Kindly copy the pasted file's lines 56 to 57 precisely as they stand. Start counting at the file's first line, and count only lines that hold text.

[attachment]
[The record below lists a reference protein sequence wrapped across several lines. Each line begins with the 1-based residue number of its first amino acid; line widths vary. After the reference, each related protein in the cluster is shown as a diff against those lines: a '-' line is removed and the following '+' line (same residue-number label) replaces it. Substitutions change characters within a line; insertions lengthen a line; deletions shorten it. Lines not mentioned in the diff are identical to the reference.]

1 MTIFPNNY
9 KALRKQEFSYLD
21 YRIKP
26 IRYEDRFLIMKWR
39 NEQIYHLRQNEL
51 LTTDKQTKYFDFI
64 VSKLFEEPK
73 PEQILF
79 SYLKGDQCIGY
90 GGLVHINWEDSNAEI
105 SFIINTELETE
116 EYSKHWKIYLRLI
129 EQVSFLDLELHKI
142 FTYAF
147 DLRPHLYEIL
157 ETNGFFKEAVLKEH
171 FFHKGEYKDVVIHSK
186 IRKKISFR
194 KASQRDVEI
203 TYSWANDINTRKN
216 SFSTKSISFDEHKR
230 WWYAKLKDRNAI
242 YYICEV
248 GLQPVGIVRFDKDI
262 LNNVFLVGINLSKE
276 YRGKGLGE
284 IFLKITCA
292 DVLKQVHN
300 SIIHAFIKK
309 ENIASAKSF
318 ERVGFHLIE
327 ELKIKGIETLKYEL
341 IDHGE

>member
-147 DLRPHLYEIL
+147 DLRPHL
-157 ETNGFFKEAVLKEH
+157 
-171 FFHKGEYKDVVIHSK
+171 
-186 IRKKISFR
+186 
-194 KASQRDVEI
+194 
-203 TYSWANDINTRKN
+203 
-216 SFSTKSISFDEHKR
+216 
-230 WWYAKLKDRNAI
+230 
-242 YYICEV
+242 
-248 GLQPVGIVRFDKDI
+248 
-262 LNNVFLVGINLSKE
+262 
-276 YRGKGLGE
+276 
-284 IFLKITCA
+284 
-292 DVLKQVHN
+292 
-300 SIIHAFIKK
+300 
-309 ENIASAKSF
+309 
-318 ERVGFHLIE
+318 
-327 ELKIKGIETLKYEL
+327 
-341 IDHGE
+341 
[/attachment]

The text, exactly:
-262 LNNVFLVGINLSKE
+262 